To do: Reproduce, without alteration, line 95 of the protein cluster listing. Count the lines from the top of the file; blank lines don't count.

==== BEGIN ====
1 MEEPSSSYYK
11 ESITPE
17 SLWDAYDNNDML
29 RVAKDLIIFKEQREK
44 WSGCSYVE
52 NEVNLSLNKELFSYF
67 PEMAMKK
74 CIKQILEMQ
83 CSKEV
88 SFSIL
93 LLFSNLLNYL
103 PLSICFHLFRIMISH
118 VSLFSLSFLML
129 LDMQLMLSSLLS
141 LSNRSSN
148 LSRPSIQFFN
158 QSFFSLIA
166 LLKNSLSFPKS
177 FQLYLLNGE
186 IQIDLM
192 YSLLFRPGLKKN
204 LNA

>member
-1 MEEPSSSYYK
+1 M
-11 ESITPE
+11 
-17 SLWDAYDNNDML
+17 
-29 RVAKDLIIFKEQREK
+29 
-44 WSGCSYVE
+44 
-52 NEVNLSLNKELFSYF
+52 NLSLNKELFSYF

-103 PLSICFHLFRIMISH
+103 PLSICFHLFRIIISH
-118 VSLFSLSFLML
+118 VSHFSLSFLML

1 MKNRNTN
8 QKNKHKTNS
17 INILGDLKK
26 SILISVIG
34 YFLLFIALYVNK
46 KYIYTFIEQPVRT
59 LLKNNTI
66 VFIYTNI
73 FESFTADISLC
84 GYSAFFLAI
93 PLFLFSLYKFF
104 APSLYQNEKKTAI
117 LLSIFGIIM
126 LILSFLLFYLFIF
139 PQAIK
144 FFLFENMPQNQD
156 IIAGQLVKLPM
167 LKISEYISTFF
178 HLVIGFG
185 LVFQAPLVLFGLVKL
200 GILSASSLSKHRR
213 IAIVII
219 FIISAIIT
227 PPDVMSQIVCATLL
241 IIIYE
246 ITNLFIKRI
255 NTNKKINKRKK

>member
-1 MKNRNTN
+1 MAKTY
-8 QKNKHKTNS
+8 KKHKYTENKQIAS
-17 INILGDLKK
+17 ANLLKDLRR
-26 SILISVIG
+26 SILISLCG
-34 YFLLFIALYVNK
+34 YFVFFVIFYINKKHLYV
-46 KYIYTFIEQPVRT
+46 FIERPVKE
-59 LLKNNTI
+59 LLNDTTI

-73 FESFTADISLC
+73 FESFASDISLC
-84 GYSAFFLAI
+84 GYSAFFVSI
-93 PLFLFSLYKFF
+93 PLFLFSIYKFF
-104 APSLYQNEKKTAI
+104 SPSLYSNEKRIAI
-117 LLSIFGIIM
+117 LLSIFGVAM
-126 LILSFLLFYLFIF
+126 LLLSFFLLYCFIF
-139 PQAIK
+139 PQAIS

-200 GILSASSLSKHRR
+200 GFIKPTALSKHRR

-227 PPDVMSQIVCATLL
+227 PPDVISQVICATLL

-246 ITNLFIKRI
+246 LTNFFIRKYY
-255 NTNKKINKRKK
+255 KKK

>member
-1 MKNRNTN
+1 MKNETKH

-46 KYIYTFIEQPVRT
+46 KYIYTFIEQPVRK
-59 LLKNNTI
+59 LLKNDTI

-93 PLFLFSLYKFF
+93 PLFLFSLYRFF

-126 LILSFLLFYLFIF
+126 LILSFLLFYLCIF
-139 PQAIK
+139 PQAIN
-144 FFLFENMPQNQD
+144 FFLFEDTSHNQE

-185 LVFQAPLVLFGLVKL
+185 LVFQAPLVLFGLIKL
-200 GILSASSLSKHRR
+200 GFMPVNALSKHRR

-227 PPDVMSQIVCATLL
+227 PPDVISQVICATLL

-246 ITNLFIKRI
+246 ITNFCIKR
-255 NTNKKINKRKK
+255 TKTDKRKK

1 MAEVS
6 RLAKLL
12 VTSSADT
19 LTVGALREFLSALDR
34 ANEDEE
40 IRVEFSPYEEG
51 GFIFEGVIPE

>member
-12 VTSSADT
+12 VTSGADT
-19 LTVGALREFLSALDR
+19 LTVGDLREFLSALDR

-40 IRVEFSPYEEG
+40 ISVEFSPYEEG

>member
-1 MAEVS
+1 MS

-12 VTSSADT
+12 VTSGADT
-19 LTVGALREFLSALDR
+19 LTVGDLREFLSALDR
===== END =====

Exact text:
+139 PQAIS